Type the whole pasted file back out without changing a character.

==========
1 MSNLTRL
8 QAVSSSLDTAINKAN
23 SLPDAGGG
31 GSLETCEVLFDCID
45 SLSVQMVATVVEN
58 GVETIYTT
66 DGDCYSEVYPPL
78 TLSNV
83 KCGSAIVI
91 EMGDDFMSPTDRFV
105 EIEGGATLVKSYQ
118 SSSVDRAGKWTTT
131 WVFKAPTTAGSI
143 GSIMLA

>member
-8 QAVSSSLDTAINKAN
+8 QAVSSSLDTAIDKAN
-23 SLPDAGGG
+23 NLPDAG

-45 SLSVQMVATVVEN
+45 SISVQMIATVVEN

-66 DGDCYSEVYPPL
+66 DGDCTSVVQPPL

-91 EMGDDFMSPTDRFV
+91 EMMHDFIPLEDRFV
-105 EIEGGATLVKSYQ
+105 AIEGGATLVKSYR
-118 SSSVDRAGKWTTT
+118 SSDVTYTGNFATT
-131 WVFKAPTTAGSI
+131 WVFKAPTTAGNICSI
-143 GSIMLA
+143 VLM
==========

1 MSNLTRL
8 QAVSSSLDTAINKAN
23 SLPDAGGG
31 GSLETCEVLFDCID
45 SLSVQMVATVVEN
58 GVETIYTT
66 DGDCYSEVYPPL
78 TLSNV
83 KCGSAIVI
91 EMGDDFMSPTDRFV
105 EIEGGATLVKSYQ
118 SSSVDRAGKWTTT
131 WVFKAPTTAGSI
143 GSIMLA

>member
-8 QAVSSSLDTAINKAN
+8 QAVSSSLDTAIDKAN
-23 SLPDAGGG
+23 NLPDAG

-45 SLSVQMVATVVEN
+45 SISVQMIATVVEN

-66 DGDCYSEVYPPL
+66 DGDCTSVVQPPL

-91 EMGDDFMSPTDRFV
+91 EMMHDFIPLEDRFV
-105 EIEGGATLVKSYQ
+105 AIEGGATLVKSYR
-118 SSSVDRAGKWTTT
+118 SSDVTYTGNFATT
-131 WVFKAPTTAGSI
+131 WVFKAPTTAGNICSI
-143 GSIMLA
+143 VLM